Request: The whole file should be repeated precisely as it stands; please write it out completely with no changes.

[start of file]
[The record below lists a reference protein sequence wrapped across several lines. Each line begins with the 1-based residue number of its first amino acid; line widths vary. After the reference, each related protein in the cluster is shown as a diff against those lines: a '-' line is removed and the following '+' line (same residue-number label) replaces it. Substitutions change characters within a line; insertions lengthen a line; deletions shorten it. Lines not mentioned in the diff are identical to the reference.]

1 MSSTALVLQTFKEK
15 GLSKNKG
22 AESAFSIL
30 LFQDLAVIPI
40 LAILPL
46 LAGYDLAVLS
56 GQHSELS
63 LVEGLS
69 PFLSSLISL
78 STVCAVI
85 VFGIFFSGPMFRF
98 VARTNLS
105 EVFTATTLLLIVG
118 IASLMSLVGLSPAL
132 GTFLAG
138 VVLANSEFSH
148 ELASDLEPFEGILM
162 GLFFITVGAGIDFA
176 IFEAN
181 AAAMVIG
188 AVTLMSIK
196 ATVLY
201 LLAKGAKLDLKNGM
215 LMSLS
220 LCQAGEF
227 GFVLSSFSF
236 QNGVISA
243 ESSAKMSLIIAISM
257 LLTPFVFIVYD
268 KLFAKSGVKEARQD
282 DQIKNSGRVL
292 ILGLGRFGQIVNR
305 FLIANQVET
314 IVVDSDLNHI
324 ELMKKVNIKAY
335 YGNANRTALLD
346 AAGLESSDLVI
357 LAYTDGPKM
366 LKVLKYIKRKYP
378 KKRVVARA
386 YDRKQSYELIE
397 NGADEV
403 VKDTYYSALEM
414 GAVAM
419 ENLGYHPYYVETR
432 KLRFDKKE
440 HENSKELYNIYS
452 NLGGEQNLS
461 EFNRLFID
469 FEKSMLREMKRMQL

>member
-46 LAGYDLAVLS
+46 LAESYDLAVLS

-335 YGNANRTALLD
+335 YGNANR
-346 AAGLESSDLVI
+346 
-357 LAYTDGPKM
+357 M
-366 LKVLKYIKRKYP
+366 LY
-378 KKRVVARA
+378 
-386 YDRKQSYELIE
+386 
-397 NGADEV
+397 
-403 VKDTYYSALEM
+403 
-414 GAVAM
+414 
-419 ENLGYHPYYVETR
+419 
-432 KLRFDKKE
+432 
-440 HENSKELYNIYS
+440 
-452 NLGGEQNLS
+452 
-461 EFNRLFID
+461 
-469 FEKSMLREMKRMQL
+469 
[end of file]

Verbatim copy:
[The record below lists a reference protein sequence wrapped across several lines. Each line begins with the 1-based residue number of its first amino acid; line widths vary. After the reference, each related protein in the cluster is shown as a diff against those lines: a '-' line is removed and the following '+' line (same residue-number label) replaces it. Substitutions change characters within a line; insertions lengthen a line; deletions shorten it. Lines not mentioned in the diff are identical to the reference.]

1 MSSTALVLQTFKEK
15 GLSKNKG
22 AESAFSIL
30 LFQDLAVIPI
40 LAILPL
46 LAGYDLAVLS
56 GQHSELS
63 LVEGLS
69 PFLSSLISL
78 STVCAVI
85 VFGIFFSGPMFRF
98 VARTNLS
105 EVFTATTLLLIVG
118 IASLMSLVGLSPAL
132 GTFLAG
138 VVLANSEFSH
148 ELASDLEPFEGILM
162 GLFFITVGAGIDFA
176 IFEAN
181 AAAMVIG
188 AVTLMSIK
196 ATVLY
201 LLAKGAKLDLKNGM
215 LMSLS
220 LCQAGEF
227 GFVLSSFSF
236 QNGVISA
243 ESSAKMSLIIAISM
257 LLTPFVFIVYD
268 KLFAKSGVKEARQD
282 DQIKNSGRVL
292 ILGLGRFGQIVNR
305 FLIANQVET
314 IVVDSDLNHI
324 ELMKKVNIKAY
335 YGNANRTALLD
346 AAGLESSDLVI
357 LAYTDGPKM
366 LKVLKYIKRKYP
378 KKRVVARA
386 YDRKQSYELIE
397 NGADEV
403 VKDTYYSALEM
414 GAVAM
419 ENLGYHPYYVETR
432 KLRFDKKE
440 HENSKELYNIYS
452 NLGGEQNLS
461 EFNRLFID
469 FEKSMLREMKRMQL

>member
-46 LAGYDLAVLS
+46 LAESYDLAVLS

-335 YGNANRTALLD
+335 YGNANR
-346 AAGLESSDLVI
+346 
-357 LAYTDGPKM
+357 M
-366 LKVLKYIKRKYP
+366 LY
-378 KKRVVARA
+378 
-386 YDRKQSYELIE
+386 
-397 NGADEV
+397 
-403 VKDTYYSALEM
+403 
-414 GAVAM
+414 
-419 ENLGYHPYYVETR
+419 
-432 KLRFDKKE
+432 
-440 HENSKELYNIYS
+440 
-452 NLGGEQNLS
+452 
-461 EFNRLFID
+461 
-469 FEKSMLREMKRMQL
+469 